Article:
From eNewsletter 7/3/2019
DID YOU KNOW that a study in Journal of the American Heart Association found that three to four hours after drinking 32 ounces of energy drinks, the heart's electrical activity was abnormal compared to drinking a placebo drink.
Two different commercially available energy drinks produced the same results, suggesting that energy drinks should be consumed with extreme caution.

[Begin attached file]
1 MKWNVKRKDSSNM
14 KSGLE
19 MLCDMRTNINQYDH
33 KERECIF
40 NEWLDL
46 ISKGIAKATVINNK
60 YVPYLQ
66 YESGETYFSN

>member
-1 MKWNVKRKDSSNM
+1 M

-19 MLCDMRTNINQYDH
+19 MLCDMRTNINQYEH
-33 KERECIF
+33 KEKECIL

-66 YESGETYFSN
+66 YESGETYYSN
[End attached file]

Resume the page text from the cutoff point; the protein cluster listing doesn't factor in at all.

UNHEALTHIEST FOOD FADS
Steve & Bonnie: Part of our job is to dispel food fads. We're currently in a particularly strong vortex. Please take heed.
FAUX MEAT CRAZE
If not already, you will soon be bombarded with new companies creating myriad ways to mimic animal protein. Our message is simple. Ask us first, or wait until we evaluate them.